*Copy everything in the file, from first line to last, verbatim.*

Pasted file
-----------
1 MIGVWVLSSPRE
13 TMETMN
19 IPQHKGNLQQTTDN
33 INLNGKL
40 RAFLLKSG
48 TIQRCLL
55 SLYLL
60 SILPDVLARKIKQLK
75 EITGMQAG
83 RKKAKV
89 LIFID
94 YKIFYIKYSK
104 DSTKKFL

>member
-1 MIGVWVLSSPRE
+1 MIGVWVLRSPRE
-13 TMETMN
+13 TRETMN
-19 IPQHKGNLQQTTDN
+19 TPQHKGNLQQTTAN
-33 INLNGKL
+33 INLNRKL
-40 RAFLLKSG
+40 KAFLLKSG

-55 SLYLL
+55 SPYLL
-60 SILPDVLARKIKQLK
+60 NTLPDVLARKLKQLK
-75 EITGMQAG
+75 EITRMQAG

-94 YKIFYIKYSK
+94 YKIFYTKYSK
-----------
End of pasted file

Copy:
1 MIGVWVLSSPRE
13 TMETMN
19 IPQHKGNLQQTTDN
33 INLNGKL
40 RAFLLKSG
48 TIQRCLL
55 SLYLL
60 SILPDVLARKIKQLK
75 EITGMQAG
83 RKKAKV
89 LIFID
94 YKIFYIKYSK
104 DSTKKFL

>member
-1 MIGVWVLSSPRE
+1 MIGVWVLRSPRE
-13 TMETMN
+13 TRETMN
-19 IPQHKGNLQQTTDN
+19 TPQHKGNLQQTTAN
-33 INLNGKL
+33 INLNRKL
-40 RAFLLKSG
+40 KAFLLKSG

-55 SLYLL
+55 SPYLL
-60 SILPDVLARKIKQLK
+60 NTLPDVLARKLKQLK
-75 EITGMQAG
+75 EITRMQAG

-94 YKIFYIKYSK
+94 YKIFYTKYSK